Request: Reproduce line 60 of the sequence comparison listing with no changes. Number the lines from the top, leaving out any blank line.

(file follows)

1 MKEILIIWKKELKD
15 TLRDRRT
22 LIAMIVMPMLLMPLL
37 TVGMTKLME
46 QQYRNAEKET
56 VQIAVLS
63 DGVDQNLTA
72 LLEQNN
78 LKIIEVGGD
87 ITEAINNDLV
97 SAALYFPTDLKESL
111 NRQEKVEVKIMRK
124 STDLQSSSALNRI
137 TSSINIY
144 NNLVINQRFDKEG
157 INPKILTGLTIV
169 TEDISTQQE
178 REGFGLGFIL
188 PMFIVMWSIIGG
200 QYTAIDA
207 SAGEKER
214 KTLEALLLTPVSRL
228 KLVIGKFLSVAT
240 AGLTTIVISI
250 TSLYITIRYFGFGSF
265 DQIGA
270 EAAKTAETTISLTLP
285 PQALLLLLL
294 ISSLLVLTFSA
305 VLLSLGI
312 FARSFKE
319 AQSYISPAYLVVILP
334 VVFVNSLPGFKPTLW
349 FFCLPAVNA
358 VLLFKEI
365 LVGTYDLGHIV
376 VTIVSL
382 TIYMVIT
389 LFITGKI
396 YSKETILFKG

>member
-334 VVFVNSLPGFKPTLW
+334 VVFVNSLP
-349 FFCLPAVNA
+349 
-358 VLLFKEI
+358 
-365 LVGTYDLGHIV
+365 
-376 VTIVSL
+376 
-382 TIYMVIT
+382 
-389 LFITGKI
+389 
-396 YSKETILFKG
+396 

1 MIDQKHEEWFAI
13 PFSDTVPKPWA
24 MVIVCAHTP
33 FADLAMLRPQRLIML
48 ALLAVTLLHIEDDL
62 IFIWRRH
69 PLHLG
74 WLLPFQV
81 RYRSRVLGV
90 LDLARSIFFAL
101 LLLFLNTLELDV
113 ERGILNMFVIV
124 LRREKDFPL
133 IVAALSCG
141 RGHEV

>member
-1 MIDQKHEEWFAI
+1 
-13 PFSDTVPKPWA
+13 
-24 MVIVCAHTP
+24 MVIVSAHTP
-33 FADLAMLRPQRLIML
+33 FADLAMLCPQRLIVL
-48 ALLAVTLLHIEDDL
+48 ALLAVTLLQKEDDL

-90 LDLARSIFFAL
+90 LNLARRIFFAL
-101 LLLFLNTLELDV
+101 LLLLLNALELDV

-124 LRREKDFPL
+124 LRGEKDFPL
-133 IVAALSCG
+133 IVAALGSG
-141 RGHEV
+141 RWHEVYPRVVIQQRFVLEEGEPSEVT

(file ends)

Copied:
24 MVIVCAHTP